New potential antitumoral fluorescent tetracyclic thieno[3,2-b]pyridine derivatives: interaction with DNA and nanosized liposomes
1 Centre of Physics (CFUM), University of Minho, Campus de Gualtar, Braga, 4710-057, Portugal
2 Centre of Chemistry (CQ-UM), University of Minho, Campus de Gualtar, Braga, 4710-057, Portugal
Nanoscale Research Letters 2011, 6:379 doi:10.1186/1556-276X-6-379Published: 12 May 2011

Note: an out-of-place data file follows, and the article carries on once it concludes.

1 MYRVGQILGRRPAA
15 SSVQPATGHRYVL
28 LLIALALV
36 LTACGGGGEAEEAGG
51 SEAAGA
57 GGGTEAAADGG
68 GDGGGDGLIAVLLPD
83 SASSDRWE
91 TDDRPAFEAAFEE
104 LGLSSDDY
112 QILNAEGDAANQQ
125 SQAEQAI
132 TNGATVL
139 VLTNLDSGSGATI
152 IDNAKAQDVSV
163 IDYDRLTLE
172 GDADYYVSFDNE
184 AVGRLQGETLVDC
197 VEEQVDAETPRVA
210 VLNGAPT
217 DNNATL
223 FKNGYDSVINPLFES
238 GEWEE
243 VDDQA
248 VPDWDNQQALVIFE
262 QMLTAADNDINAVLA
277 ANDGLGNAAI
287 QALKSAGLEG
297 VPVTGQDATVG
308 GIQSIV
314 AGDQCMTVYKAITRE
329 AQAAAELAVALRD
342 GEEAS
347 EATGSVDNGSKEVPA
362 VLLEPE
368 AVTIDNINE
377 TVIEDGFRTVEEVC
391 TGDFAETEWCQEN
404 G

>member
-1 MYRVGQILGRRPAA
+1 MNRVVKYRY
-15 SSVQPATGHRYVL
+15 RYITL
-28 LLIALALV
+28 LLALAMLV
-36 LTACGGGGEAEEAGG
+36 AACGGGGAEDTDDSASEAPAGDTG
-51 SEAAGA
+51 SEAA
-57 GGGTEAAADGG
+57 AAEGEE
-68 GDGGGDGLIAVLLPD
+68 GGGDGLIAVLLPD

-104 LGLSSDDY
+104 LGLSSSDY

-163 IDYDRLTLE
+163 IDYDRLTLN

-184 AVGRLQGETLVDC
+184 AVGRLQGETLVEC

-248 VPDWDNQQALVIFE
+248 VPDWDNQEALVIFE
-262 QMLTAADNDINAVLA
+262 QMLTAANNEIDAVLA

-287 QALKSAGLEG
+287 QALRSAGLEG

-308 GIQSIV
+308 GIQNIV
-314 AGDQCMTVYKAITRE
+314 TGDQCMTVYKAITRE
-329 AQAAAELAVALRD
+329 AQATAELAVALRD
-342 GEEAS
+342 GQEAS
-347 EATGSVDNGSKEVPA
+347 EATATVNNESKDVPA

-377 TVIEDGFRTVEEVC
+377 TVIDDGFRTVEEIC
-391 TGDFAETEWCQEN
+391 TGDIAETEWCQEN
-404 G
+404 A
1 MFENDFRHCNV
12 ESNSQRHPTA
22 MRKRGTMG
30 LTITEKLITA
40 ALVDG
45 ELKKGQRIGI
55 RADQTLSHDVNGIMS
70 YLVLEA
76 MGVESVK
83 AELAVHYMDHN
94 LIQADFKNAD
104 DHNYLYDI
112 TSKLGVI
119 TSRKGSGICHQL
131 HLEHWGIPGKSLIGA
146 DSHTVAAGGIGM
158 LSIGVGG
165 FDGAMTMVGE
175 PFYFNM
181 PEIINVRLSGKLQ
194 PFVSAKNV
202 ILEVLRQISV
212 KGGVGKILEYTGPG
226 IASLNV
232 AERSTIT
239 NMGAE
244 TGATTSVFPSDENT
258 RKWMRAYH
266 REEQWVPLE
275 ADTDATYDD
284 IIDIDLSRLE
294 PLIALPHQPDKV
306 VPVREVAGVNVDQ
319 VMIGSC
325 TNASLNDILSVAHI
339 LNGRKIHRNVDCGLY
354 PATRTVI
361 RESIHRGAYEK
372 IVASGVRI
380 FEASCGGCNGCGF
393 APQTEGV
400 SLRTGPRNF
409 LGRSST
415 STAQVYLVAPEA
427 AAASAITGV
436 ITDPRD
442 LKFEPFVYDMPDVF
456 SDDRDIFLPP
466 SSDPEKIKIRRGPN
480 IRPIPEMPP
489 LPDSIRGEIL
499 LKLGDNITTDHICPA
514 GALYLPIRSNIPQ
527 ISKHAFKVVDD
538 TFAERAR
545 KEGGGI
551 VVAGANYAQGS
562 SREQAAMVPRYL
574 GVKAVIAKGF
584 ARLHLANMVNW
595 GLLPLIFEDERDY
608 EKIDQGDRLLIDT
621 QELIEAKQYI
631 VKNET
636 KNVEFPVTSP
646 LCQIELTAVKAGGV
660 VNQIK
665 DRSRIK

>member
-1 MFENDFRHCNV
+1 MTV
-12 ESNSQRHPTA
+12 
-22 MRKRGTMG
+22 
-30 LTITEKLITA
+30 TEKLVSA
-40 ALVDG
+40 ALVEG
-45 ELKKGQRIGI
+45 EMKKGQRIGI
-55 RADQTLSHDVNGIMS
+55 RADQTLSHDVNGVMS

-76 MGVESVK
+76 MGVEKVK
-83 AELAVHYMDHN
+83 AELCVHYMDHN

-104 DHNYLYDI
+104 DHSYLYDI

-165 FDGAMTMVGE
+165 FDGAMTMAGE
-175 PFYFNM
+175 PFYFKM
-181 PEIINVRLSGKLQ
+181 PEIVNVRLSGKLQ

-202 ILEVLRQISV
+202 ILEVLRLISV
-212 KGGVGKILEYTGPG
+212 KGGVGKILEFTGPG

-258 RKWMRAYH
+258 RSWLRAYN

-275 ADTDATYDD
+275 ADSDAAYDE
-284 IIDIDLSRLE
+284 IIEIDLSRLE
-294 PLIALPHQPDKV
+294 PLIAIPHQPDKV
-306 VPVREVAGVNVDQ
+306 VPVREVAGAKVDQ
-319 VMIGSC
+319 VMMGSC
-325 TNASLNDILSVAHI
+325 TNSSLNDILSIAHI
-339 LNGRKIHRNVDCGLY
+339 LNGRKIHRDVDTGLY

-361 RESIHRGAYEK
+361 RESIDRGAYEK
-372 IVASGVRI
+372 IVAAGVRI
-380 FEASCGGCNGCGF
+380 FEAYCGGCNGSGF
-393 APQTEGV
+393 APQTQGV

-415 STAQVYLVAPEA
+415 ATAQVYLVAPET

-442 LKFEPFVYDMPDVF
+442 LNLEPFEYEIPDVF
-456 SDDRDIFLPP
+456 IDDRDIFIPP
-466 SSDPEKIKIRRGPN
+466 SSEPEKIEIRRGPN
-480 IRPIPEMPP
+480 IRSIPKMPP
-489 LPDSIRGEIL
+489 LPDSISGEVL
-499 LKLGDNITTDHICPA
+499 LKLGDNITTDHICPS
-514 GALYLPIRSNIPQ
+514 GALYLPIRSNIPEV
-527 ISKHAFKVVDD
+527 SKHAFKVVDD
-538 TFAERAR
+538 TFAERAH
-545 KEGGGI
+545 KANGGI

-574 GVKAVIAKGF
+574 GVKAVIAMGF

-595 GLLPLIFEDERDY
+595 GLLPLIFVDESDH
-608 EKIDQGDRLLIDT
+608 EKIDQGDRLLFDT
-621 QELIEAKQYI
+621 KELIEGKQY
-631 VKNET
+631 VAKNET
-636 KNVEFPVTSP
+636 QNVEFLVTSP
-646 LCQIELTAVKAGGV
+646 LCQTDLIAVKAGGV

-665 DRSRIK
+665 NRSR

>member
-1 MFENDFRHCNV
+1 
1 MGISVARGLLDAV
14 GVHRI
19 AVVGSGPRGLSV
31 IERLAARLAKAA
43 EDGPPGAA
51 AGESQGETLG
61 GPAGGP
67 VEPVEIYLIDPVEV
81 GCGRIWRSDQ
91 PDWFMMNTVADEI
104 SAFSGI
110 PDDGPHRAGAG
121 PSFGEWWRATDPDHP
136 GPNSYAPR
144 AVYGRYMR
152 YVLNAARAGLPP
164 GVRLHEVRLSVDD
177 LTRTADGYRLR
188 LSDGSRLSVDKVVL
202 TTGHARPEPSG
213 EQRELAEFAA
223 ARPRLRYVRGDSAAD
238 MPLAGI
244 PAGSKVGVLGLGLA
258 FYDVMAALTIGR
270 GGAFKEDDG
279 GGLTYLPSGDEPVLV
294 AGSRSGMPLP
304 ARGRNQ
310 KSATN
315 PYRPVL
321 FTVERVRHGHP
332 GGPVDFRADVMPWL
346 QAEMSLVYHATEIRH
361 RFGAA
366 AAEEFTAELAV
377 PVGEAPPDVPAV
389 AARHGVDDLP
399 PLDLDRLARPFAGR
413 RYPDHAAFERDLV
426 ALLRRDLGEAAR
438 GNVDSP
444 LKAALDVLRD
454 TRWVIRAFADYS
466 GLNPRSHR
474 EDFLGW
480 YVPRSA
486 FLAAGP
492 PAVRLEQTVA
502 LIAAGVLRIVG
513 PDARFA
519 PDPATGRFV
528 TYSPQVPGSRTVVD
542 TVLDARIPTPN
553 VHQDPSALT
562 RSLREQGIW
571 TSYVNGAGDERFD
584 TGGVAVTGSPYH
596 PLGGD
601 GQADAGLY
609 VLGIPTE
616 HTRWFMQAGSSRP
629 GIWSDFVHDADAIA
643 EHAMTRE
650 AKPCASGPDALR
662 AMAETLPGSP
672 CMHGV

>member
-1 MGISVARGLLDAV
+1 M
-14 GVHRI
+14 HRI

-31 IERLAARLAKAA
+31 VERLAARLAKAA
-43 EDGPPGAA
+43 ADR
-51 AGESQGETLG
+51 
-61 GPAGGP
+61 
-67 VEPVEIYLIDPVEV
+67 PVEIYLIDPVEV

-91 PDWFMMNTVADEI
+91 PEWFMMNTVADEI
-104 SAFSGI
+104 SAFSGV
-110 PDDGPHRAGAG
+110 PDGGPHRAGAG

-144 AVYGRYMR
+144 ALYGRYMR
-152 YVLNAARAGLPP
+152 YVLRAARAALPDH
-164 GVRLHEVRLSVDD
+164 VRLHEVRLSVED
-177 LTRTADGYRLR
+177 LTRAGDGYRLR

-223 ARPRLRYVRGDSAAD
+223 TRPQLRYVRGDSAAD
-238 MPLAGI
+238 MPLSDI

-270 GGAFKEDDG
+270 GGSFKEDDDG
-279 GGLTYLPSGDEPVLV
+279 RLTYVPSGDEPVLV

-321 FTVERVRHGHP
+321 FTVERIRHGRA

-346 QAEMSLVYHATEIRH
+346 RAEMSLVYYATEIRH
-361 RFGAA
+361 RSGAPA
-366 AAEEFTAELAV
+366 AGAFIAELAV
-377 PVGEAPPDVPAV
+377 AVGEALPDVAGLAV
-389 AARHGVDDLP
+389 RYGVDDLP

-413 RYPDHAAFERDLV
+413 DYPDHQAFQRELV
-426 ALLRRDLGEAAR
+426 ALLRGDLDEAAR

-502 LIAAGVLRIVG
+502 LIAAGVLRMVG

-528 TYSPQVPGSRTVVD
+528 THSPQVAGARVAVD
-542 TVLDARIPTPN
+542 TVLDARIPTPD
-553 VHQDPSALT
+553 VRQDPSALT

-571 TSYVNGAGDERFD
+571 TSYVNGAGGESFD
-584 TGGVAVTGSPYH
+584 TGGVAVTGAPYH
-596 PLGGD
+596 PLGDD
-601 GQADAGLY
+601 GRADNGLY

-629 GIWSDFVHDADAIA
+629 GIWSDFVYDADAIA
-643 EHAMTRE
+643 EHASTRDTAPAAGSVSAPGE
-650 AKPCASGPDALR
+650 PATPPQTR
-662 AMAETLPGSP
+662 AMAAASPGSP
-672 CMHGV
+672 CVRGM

Fluorescence properties of two new potential antitumoral tetracyclic thieno[3,2-b]pyridine derivatives were studied in solution and in liposomes of DPPC (dipalmitoyl phosphatidylcholine), egg lecithin (phosphatidylcholine from egg yolk; Egg-PC) and DODAB (dioctadecyldimethylammonium bromide). Compound 1, pyrido[2',3':3,2]thieno[4,5-d]pyrido[1,2-a]pyrimidin-6-one, exhibits reasonably high fluorescence quantum yields in all solvents studied (0.20 ≤ ΦF ≤ 0.30), while for compound 2, 3-[(p-methoxyphenyl)ethynyl]pyrido[2',3':3,2]thieno[4,5-d]pyrido[1,2-a]pyrimidin-6-one, the values are much lower (0.01 ≤ ΦF ≤ 0.05). The interaction of these compounds with salmon sperm DNA was studied using spectroscopic methods, allowing the determination of intrinsic binding constants, Ki = (8.7 ± 0.9) × 103 M-1 for compound 1 and Ki = (5.9 ± 0.6) × 103 M-1 for 2, and binding site sizes of n = 11 ± 3 and n = 7 ± 2 base pairs, respectively. Compound 2 is the most intercalative compound in salmon sperm DNA (35%), while for compound 1 only 11% of the molecules are intercalated. Studies of incorporation of both compounds in liposomes of DPPC, Egg-PC and DODAB revealed that compound 2 is mainly located in the hydrophobic region of the lipid bilayer, while compound 1 prefers a hydrated and fluid environment.